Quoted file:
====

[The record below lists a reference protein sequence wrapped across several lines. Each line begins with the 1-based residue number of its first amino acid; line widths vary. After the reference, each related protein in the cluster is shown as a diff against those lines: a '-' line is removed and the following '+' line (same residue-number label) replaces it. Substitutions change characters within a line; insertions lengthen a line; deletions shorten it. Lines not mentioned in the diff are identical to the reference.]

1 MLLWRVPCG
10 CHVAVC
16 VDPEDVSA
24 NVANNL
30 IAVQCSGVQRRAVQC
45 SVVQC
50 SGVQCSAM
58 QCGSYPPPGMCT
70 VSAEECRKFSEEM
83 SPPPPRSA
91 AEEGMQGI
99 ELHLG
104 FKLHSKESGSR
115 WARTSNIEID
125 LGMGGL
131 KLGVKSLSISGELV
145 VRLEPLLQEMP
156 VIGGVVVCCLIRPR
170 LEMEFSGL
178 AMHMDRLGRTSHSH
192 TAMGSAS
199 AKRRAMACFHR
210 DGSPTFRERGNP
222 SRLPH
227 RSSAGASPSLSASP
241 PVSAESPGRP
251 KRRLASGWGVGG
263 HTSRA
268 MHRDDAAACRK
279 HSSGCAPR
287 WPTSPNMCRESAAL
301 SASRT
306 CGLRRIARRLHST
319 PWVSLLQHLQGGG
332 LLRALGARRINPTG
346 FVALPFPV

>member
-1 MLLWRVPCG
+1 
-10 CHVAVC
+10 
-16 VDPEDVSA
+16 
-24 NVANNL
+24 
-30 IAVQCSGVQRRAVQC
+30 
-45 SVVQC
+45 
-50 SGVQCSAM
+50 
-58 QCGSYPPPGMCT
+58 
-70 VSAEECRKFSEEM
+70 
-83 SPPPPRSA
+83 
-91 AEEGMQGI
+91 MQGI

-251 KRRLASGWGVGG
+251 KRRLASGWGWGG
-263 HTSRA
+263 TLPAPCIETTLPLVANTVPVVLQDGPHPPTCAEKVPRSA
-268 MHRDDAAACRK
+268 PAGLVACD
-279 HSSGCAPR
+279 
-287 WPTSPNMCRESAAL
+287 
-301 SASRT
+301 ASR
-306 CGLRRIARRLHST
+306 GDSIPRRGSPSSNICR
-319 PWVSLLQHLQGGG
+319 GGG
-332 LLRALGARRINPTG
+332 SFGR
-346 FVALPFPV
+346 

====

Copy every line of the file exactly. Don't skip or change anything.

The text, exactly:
[The record below lists a reference protein sequence wrapped across several lines. Each line begins with the 1-based residue number of its first amino acid; line widths vary. After the reference, each related protein in the cluster is shown as a diff against those lines: a '-' line is removed and the following '+' line (same residue-number label) replaces it. Substitutions change characters within a line; insertions lengthen a line; deletions shorten it. Lines not mentioned in the diff are identical to the reference.]

1 MLLWRVPCG
10 CHVAVC
16 VDPEDVSA
24 NVANNL
30 IAVQCSGVQRRAVQC
45 SVVQC
50 SGVQCSAM
58 QCGSYPPPGMCT
70 VSAEECRKFSEEM
83 SPPPPRSA
91 AEEGMQGI
99 ELHLG
104 FKLHSKESGSR
115 WARTSNIEID
125 LGMGGL
131 KLGVKSLSISGELV
145 VRLEPLLQEMP
156 VIGGVVVCCLIRPR
170 LEMEFSGL
178 AMHMDRLGRTSHSH
192 TAMGSAS
199 AKRRAMACFHR
210 DGSPTFRERGNP
222 SRLPH
227 RSSAGASPSLSASP
241 PVSAESPGRP
251 KRRLASGWGVGG
263 HTSRA
268 MHRDDAAACRK
279 HSSGCAPR
287 WPTSPNMCRESAAL
301 SASRT
306 CGLRRIARRLHST
319 PWVSLLQHLQGGG
332 LLRALGARRINPTG
346 FVALPFPV

>member
-1 MLLWRVPCG
+1 
-10 CHVAVC
+10 
-16 VDPEDVSA
+16 
-24 NVANNL
+24 
-30 IAVQCSGVQRRAVQC
+30 
-45 SVVQC
+45 
-50 SGVQCSAM
+50 
-58 QCGSYPPPGMCT
+58 
-70 VSAEECRKFSEEM
+70 
-83 SPPPPRSA
+83 
-91 AEEGMQGI
+91 MQGI

-251 KRRLASGWGVGG
+251 KRRLASGWGWGG
-263 HTSRA
+263 TLPAPCIETTLPLVANTVPVVLQDGPHPPTCAEKVPRSA
-268 MHRDDAAACRK
+268 PAGLVACD
-279 HSSGCAPR
+279 
-287 WPTSPNMCRESAAL
+287 
-301 SASRT
+301 ASR
-306 CGLRRIARRLHST
+306 GDSIPRRGSPSSNICR
-319 PWVSLLQHLQGGG
+319 GGG
-332 LLRALGARRINPTG
+332 SFGR
-346 FVALPFPV
+346 